In a double blind trial published this week in PLoS Medicine Rajesh Gandhi and colleagues detect no significant reduction in viral load after people with low-level HIV viremia had an integrase inhibitor added to their treatment regimen.
Antiretroviral therapy (ART) consists of combinations of drugs that prevent viral replication by inhibiting essential viral enzymes such as reverse transcriptase and protease. However, despite ART, residual viremia (virus in the blood) still occurs in HIV-positive individuals. The origin of this low-level residual viremia, and whether intensification of treatment can affect it, is controversial.
In this randomized, controlled trial the researchers assessed whether the addition of raltegravir (a drug that inhibits HIV integrase) to standard ART had any effect on residual viremia. The researchers found that the addition of raltegravir to ART for 12 weeks did not demonstrably reduce low-level residual viremia in HIV-positive individuals receiving standard ART. These findings suggest that residual viremia might be due to the release of HIV from stable reservoirs. If so, new therapeutic strategies designed to eliminate these reservoirs of latently infected cells will be required to cure HIV infection.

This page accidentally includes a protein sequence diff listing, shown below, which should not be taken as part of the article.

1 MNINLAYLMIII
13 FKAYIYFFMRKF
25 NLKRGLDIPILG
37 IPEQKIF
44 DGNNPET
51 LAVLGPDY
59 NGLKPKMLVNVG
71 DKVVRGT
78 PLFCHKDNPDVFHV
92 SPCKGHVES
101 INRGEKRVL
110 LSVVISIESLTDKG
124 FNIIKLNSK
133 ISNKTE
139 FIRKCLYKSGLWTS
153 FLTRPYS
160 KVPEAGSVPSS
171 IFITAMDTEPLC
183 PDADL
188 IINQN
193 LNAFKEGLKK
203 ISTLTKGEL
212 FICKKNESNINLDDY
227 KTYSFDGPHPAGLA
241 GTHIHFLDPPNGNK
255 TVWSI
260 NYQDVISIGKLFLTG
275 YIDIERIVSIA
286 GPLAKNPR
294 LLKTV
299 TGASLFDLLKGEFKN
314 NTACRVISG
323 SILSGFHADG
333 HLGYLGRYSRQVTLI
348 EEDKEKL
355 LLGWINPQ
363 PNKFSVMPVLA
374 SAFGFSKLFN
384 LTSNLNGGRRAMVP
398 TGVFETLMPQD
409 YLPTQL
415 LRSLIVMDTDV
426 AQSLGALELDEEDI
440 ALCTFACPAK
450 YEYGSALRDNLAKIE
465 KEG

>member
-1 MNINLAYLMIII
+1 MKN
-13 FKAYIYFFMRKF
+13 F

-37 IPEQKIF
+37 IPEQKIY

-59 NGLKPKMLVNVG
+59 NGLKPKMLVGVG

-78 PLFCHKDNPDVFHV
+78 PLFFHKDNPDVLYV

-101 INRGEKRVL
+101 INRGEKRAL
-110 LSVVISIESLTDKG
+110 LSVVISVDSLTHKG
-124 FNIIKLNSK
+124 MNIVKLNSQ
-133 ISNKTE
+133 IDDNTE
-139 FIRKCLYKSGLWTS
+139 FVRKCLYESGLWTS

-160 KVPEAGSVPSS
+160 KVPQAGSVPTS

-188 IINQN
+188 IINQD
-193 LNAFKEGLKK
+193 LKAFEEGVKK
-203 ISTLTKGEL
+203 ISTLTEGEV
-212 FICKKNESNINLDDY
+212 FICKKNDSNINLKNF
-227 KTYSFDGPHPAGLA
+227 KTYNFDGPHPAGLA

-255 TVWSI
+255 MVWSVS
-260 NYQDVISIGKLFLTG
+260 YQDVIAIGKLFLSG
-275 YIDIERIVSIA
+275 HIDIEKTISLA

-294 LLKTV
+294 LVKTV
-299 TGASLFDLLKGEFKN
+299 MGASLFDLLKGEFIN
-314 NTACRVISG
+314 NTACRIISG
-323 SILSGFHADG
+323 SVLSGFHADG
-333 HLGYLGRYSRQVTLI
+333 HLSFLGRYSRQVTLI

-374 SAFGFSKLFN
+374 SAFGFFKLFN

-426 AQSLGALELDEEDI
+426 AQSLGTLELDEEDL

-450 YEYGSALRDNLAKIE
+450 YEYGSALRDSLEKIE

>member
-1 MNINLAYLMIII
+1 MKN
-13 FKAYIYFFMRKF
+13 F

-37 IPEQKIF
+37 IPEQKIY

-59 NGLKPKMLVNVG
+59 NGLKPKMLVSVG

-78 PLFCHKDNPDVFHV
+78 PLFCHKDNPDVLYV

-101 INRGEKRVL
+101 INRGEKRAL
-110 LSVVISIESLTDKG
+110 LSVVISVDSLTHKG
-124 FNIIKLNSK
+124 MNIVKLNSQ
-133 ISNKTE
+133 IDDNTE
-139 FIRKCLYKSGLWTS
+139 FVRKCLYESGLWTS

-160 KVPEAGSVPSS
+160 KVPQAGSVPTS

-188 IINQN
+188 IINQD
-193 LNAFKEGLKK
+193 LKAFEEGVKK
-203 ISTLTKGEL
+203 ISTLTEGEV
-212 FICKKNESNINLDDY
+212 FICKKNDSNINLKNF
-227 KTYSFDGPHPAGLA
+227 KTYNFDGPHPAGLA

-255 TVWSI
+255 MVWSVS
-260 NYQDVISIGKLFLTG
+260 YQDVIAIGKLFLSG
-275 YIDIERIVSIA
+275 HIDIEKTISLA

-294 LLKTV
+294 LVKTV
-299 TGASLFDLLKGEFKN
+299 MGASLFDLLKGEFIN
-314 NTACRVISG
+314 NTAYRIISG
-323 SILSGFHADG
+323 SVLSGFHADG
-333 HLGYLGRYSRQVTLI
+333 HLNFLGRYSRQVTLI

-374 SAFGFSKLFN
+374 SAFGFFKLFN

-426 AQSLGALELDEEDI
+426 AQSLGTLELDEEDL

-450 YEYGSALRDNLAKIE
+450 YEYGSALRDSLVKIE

Explore further: Research uncovers connection between Craigslist personals, HIV trends
More information: Gandhi RT, Zheng L, Bosch RJ, Chan ES, Margolis DM, et al. (2010) The Effect of Raltegravir Intensification on Low-level Residual Viremiain HIV-Infected Patients on Antiretroviral Therapy: A Randomized Controlled Trial. PLoS Med 7 (8): e1000321. doi:10.1371/journal.pmed.1000321